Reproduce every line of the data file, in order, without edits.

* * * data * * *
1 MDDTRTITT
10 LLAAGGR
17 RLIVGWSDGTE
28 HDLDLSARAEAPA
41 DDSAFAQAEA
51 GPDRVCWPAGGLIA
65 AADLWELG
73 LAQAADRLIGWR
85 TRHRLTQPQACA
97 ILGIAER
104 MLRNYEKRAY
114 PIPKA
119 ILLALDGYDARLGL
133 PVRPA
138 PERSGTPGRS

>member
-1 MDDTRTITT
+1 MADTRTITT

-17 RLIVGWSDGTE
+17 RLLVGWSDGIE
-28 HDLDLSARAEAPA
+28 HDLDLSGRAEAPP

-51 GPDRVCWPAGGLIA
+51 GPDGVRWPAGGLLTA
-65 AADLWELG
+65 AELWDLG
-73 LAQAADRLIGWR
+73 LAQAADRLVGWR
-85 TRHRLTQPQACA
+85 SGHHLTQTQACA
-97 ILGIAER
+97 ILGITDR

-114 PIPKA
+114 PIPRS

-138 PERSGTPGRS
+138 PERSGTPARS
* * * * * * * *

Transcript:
1 MDDTRTITT
10 LLAAGGR
17 RLIVGWSDGTE
28 HDLDLSARAEAPA
41 DDSAFAQAEA
51 GPDRVCWPAGGLIA
65 AADLWELG
73 LAQAADRLIGWR
85 TRHRLTQPQACA
97 ILGIAER
104 MLRNYEKRAY
114 PIPKA
119 ILLALDGYDARLGL
133 PVRPA
138 PERSGTPGRS

>member
-1 MDDTRTITT
+1 MADTRTITT

-17 RLIVGWSDGTE
+17 RLLVGWSDGIE
-28 HDLDLSARAEAPA
+28 HDLDLSGRAEAPP

-51 GPDRVCWPAGGLIA
+51 GPDGVRWPAGGLLTA
-65 AADLWELG
+65 AELWDLG
-73 LAQAADRLIGWR
+73 LAQAADRLVGWR
-85 TRHRLTQPQACA
+85 SGHHLTQTQACA
-97 ILGIAER
+97 ILGITDR

-114 PIPKA
+114 PIPRS

-138 PERSGTPGRS
+138 PERSGTPARS